“Betsy the rogue rodeo cow has been hiding in the woods for months. Not even the real-life cowboys can get Betsy out of Anchorage’s 4,000 acre park.”
The stories keep on coming of these spunky cows who’ve had the smarts – and found the courage – to make their bid for freedom. Betsy took the slimmest of chances to slip away from Anchorage’s annual rodeo last June and is still on the lam.
Last year there was Swoboda (Freedom), the runaway cow wild wintering with bison near the Bialowieza Forest in Poland. We have yet to discover how her fortune will unfold. (If anyone has more recent news, I’d love to hear it.)
Closely following on her hoofs was Hermien, the Dutch cow who broke free when she was being loaded on to a truck headed for the slaughterhouse. She spent weeks hiding out in the woods and became a media sensation. A crowdfunding campaign raised money to guarantee her right to live out her natural lifespan in a the peace and safety of a sanctuary.
Here is Hermien, roaming free
Then back in Poland, the story of another remarkable bovine. A story that ended in undeserved tragedy. I chose to call her Duch, Polish for ‘Spirit’
“When workers opened her pen to transport her to the slaughterhouse, the animal made a daring and spectacular break for it.
“According to Polish news station Wiadomosci, she broke free from her handlers and repeatedly rammed a metal fence until it burst open.” Cornered by farmers she plunged into the icy water of Lake Nysa and swam to an island. After there had been several failed attempts to capture her, Polish politician and former singer Paweł Kukiz, impressed by her spirit, offered to buy the determined cow and let her live out her years in peace.
But sad to say, she never made it. She died of stress on the truck bringing her back. This is proud Duch below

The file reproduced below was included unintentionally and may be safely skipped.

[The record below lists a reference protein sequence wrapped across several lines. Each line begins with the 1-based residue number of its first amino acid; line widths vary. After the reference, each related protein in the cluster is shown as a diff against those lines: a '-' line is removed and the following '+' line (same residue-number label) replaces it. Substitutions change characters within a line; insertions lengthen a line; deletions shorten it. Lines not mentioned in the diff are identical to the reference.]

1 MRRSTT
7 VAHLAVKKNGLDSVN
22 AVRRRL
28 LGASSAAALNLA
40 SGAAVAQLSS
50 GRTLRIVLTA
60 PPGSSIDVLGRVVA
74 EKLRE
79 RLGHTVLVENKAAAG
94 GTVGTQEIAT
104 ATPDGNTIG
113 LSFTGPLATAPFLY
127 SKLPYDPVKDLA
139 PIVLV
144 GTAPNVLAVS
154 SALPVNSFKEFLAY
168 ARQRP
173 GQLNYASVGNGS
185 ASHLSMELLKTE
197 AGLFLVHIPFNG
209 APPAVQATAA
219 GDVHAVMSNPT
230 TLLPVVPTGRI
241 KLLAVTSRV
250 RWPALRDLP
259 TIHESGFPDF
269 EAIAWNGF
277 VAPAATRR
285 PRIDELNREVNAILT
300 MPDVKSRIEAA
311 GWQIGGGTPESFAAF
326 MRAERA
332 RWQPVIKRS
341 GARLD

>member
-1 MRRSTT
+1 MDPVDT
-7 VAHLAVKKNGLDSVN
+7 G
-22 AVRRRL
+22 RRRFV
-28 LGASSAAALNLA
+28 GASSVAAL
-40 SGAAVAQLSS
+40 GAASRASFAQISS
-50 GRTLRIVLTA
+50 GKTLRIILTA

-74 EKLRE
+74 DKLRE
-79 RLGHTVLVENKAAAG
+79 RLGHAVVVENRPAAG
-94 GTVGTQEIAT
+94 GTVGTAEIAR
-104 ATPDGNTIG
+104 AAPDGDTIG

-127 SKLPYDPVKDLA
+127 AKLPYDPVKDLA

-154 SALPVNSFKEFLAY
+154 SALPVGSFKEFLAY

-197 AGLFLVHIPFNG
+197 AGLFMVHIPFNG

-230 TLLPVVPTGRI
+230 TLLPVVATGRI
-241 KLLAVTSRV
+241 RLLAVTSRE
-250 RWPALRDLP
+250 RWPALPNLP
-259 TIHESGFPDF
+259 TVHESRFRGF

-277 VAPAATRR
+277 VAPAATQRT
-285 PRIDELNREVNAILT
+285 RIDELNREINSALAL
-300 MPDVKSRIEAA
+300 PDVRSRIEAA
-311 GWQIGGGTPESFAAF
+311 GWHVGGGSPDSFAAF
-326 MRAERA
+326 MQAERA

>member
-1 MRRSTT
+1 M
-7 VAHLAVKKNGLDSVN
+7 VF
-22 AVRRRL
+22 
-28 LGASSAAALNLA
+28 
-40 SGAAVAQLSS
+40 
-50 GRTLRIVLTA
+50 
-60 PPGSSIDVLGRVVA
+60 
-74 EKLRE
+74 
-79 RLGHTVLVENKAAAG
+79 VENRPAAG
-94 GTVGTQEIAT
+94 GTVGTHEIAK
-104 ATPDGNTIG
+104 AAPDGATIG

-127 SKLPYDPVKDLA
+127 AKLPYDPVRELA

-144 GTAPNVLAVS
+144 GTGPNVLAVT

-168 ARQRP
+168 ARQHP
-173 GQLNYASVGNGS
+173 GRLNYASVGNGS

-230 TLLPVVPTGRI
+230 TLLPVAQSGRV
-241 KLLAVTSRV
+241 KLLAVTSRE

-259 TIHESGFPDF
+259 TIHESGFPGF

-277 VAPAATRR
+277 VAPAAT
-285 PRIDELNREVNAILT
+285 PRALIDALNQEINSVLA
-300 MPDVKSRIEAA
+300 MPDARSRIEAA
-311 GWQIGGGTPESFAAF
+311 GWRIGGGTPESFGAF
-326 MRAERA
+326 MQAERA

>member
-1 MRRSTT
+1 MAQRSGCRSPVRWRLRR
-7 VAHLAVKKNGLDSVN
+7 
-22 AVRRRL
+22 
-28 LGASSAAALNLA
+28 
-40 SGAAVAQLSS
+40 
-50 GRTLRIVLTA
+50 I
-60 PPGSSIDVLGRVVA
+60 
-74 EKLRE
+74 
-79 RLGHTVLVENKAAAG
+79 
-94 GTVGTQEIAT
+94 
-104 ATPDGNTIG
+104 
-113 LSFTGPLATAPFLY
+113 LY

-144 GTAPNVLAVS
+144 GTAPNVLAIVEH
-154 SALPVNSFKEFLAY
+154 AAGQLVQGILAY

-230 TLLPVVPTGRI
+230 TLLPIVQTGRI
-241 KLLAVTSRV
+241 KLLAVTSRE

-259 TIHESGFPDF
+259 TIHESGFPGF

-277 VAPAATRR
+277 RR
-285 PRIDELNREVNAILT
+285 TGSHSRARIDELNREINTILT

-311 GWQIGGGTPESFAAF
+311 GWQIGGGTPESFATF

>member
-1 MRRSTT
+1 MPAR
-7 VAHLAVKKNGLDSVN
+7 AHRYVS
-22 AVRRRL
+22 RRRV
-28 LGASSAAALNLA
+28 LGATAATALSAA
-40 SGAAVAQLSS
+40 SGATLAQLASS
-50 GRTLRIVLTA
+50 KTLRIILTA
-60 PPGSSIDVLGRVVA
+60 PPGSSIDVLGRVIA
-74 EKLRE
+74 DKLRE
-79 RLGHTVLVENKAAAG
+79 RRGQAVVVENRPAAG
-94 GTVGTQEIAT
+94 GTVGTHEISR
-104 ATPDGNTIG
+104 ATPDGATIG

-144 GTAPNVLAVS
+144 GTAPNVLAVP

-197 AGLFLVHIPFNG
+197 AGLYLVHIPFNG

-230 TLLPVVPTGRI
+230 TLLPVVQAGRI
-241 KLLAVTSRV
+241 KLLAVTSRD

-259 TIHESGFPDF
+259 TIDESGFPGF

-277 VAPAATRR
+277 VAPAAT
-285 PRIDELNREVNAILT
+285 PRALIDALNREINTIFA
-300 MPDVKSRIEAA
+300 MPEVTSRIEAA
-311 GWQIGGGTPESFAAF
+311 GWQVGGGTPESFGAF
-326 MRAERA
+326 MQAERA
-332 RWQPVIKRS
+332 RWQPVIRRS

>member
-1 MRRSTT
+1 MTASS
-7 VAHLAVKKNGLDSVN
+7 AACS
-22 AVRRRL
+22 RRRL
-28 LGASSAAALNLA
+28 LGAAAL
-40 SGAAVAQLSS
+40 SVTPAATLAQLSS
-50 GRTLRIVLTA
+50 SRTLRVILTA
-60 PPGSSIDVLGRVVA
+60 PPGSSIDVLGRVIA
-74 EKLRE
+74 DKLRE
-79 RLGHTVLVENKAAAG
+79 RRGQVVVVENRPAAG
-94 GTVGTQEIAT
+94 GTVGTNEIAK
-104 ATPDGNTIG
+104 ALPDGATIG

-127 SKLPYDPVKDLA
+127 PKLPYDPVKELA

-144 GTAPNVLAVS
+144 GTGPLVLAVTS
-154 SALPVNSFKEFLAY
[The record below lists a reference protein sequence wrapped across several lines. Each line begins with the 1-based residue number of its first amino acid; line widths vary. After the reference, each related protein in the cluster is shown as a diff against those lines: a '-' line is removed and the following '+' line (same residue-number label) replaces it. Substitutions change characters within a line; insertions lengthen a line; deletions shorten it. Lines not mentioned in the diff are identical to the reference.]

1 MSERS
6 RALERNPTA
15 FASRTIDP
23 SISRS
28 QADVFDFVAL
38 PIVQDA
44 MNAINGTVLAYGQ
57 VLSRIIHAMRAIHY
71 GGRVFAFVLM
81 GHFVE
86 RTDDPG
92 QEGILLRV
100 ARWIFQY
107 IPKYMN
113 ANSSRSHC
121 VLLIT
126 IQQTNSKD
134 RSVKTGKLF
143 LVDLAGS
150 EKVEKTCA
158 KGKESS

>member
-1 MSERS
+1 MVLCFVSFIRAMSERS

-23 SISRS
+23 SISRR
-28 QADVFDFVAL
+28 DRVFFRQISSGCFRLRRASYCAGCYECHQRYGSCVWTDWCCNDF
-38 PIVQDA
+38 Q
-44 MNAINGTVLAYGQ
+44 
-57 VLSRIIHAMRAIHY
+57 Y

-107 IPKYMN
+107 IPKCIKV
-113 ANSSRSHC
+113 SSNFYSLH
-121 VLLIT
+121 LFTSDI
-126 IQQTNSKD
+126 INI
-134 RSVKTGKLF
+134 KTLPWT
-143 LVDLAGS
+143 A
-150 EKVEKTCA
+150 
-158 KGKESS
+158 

Read more about her here
Then there is Betsy, enjoying her freedom now for 7 whole months in Far North Bicentennial Park. Her owner Frank Koloski is “just totally exhausted from looking day in and day out.” He has “received dozens of tips from park users who have seen her calmly meandering down the park’s snow-covered trails.” But she still eludes capture. Don’t worry, in spite of the freezing Alaskan winter, Betsy is fine. Alaskan cattle are “tough and accustomed to the area’s harsh winters.” She will be lonely though. Cows, like us, need their friends.
How good it would be to see the next chapter of Betsy’s life panning out like Brianna’s happy-ever-after.
Earlier this month, Brianna, another of these remarkable clever and courageous cows, was herded on to a cattle truck in New Jersey. Destination slaughterhouse. With less than 10 minutes left of the journey to her death, she leapt from the second storey of the truck down on to the highway, a drop of 8 feet.
Luckily Brianna was rewarded for her pluck. She was taken in by Skylands Animal Sanctuary where the vet checked her over and pronounced her surprisingly unharmed from her ordeal. And only two days later Brianna gave birth to a beautiful calf. Her act of courage had saved the life of her unborn too. Now mother and babe will live out their days together in peace and safety.